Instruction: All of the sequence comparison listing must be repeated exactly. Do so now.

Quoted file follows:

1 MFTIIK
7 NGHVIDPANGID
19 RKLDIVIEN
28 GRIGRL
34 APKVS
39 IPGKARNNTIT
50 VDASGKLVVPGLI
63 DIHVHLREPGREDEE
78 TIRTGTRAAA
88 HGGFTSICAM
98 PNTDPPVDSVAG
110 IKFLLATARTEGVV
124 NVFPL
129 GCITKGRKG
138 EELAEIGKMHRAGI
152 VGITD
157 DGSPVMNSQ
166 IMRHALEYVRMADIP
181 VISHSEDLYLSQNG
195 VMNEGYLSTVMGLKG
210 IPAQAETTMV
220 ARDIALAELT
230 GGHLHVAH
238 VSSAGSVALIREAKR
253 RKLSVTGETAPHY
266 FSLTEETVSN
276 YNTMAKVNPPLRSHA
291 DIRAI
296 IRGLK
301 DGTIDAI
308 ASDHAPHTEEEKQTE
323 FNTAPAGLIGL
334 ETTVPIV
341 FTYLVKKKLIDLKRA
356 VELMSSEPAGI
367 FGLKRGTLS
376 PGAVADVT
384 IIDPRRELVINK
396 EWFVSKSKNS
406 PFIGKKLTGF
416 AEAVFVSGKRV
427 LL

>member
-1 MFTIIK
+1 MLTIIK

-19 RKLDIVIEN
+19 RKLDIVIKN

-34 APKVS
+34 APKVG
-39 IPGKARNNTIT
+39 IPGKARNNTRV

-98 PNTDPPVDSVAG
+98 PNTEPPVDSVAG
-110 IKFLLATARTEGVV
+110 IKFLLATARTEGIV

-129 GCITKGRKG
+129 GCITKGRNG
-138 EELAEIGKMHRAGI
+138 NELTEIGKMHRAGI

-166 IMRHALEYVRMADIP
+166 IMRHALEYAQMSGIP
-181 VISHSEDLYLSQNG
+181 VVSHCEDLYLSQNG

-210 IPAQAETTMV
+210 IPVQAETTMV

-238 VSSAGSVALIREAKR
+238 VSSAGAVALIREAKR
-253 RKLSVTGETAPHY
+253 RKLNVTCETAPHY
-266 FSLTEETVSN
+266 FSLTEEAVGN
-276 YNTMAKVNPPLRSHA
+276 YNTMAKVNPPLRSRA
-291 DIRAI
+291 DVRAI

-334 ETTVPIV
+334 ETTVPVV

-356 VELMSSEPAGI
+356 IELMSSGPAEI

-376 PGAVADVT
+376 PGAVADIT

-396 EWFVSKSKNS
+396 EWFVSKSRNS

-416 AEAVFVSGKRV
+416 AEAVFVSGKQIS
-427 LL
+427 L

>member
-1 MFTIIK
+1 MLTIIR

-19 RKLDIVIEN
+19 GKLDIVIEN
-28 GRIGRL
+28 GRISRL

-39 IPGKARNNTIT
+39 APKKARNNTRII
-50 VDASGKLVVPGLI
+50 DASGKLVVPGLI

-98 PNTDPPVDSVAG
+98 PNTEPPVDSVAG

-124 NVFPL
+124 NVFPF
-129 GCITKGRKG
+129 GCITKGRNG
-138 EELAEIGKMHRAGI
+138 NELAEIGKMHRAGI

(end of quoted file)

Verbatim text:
1 MFTIIK
7 NGHVIDPANGID
19 RKLDIVIEN
28 GRIGRL
34 APKVS
39 IPGKARNNTIT
50 VDASGKLVVPGLI
63 DIHVHLREPGREDEE
78 TIRTGTRAAA
88 HGGFTSICAM
98 PNTDPPVDSVAG
110 IKFLLATARTEGVV
124 NVFPL
129 GCITKGRKG
138 EELAEIGKMHRAGI
152 VGITD
157 DGSPVMNSQ
166 IMRHALEYVRMADIP
181 VISHSEDLYLSQNG
195 VMNEGYLSTVMGLKG
210 IPAQAETTMV
220 ARDIALAELT
230 GGHLHVAH
238 VSSAGSVALIREAKR
253 RKLSVTGETAPHY
266 FSLTEETVSN
276 YNTMAKVNPPLRSHA
291 DIRAI
296 IRGLK
301 DGTIDAI
308 ASDHAPHTEEEKQTE
323 FNTAPAGLIGL
334 ETTVPIV
341 FTYLVKKKLIDLKRA
356 VELMSSEPAGI
367 FGLKRGTLS
376 PGAVADVT
384 IIDPRRELVINK
396 EWFVSKSKNS
406 PFIGKKLTGF
416 AEAVFVSGKRV
427 LL

>member
-1 MFTIIK
+1 MLTIIK

-19 RKLDIVIEN
+19 RKLDIVIKN

-34 APKVS
+34 APKVG
-39 IPGKARNNTIT
+39 IPGKARNNTRV

-98 PNTDPPVDSVAG
+98 PNTEPPVDSVAG
-110 IKFLLATARTEGVV
+110 IKFLLATARTEGIV

-129 GCITKGRKG
+129 GCITKGRNG
-138 EELAEIGKMHRAGI
+138 NELTEIGKMHRAGI

-166 IMRHALEYVRMADIP
+166 IMRHALEYAQMSGIP
-181 VISHSEDLYLSQNG
+181 VVSHCEDLYLSQNG

-210 IPAQAETTMV
+210 IPVQAETTMV

-238 VSSAGSVALIREAKR
+238 VSSAGAVALIREAKR
-253 RKLSVTGETAPHY
+253 RKLNVTCETAPHY
-266 FSLTEETVSN
+266 FSLTEEAVGN
-276 YNTMAKVNPPLRSHA
+276 YNTMAKVNPPLRSRA
-291 DIRAI
+291 DVRAI

-334 ETTVPIV
+334 ETTVPVV

-356 VELMSSEPAGI
+356 IELMSSGPAEI

-376 PGAVADVT
+376 PGAVADIT

-396 EWFVSKSKNS
+396 EWFVSKSRNS

-416 AEAVFVSGKRV
+416 AEAVFVSGKQIS
-427 LL
+427 L

>member
-1 MFTIIK
+1 MLTIIR

-19 RKLDIVIEN
+19 GKLDIVIEN
-28 GRIGRL
+28 GRISRL

-39 IPGKARNNTIT
+39 APKKARNNTRII
-50 VDASGKLVVPGLI
+50 DASGKLVVPGLI

-98 PNTDPPVDSVAG
+98 PNTEPPVDSVAG

-124 NVFPL
+124 NVFPF
-129 GCITKGRKG
+129 GCITKGRNG
-138 EELAEIGKMHRAGI
+138 NELAEIGKMHRAGI